History Repeats Itself

A former co-worker recently posted a photo of a U.S. military jet packed with Afghanistan refugees fleeing their country. The scene reminded her of her families own 1975 escape from Vietnam. However, she says she was very young at the time and did not remember much. She did know what a great sacrifice her parents made to protect the family.

Today, that young refugee is a skilled therapist, manager, law enforcement trainer, mother, wife, and productive community member. Thinking of her post, I thought of this new wave of refugees from yet another war torn country and their journey to our country.

Like my friend and her family, Afghan refugees will face difficult times assimilating into our society. They supported our troops now we need to give them support and a chance to succeed.

“Give me your tired, your poor,
Your huddled masses yearning to breathe free,
The wretched refuse of your teeming shore.
Send these, the homeless, tempest-tost to me,
I lift my lamp beside the golden do
or!”

Most, but not all, of us have a linage of a family from other parts of the world. We are a melting pot and, in my view, better off because of our diversity.

That’s 30…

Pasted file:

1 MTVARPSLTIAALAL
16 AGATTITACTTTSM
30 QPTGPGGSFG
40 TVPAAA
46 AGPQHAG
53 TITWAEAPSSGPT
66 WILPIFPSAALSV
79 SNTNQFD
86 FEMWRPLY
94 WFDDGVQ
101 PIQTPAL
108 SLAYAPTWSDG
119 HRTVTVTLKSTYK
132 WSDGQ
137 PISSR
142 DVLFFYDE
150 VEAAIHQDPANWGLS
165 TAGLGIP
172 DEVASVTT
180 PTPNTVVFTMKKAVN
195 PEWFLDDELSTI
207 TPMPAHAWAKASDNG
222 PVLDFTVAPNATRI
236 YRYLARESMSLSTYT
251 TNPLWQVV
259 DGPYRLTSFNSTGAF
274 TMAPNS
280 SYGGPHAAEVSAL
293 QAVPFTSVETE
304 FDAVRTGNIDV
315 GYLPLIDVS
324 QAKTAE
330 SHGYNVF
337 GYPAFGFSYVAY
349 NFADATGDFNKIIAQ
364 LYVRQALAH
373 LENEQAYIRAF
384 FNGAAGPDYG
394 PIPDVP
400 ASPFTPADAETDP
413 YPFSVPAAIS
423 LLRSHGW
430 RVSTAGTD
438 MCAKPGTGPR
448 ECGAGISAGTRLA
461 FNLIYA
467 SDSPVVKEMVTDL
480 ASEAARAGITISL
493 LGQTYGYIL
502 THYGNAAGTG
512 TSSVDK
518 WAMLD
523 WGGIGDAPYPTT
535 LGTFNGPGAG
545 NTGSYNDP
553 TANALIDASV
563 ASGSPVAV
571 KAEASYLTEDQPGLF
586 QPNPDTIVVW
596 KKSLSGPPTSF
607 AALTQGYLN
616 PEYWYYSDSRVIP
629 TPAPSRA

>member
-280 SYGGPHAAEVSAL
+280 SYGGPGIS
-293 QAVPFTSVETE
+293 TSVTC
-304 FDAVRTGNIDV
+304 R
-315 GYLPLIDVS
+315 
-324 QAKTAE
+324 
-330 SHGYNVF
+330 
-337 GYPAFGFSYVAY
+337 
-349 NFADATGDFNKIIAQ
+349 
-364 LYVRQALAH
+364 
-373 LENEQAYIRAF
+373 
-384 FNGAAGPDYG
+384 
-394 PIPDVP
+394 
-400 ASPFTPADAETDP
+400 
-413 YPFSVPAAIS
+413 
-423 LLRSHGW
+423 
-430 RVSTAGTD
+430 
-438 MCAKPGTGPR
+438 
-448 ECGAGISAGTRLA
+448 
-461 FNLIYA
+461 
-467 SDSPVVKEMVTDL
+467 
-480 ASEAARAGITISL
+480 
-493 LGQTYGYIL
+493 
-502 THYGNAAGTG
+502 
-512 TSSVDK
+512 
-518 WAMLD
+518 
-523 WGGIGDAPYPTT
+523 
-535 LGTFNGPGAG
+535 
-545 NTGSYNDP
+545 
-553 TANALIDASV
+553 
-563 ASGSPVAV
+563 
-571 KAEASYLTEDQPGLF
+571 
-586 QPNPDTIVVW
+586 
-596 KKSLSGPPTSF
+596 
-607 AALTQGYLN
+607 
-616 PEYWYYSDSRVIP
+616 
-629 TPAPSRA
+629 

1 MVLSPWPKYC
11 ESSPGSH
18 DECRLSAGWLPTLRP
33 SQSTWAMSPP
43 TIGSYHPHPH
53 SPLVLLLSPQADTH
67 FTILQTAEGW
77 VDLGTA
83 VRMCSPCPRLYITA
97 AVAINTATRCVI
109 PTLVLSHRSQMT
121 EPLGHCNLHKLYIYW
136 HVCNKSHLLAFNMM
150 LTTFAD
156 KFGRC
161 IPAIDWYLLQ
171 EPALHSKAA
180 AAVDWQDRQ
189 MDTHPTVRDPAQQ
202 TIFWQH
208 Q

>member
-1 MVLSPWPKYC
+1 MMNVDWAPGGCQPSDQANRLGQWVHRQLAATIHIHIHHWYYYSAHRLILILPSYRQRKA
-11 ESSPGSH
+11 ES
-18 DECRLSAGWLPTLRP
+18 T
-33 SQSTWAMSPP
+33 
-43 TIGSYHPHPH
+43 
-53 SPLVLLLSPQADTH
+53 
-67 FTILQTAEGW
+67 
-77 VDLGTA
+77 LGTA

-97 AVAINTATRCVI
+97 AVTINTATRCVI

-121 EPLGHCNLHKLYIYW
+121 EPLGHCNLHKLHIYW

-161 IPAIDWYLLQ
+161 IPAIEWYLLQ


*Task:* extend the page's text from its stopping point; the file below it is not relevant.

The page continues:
5 thoughts on “History Repeats Itself

  1. The crisis in Afghanistan brings back memories of Vietnam where I spent a year in 1969 becoming familiar with the natives in Saigon and with the Boy Scout troop I helped at Tan Son Nhut Airbase. By the time the exit came in 1975, I had long left the military behind and wasn’t particularly excited about what was going on there as I had my own civilian life, a young family, and a growing career. I did wonder about the Vietnamese who worked in our compound, making our beds, cleaning our rooms, washing our uniforms. Fast forward 50 years and what a pleasant surprise to “visit” what was formerly Saigon using Google Earth. Gone is the war, the garbage, the filth that was everyday life. Vietnam, even under the rule of North Vietnam, has become an exciting city filled with modern conveniences. Now I wonder what Kabul and the rest of Afghanistan might be in the future.

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    1. Thank you for your service in my home country. I would not be where I am now if it were not for the brave people like you who fought in a land that they did not know.

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  2. Well said Pat. I I know that we baby boomers can speak to this especially because we went through the Vietnam era. I never want to see a child run down the street with napalm on their body and here we are -children being killed because they won’t join the rebel forces. The more things change the more they remain the same.

    But it does give them food for thought what is important in life: family, religion, safety, democracy. I love you big brother, KK

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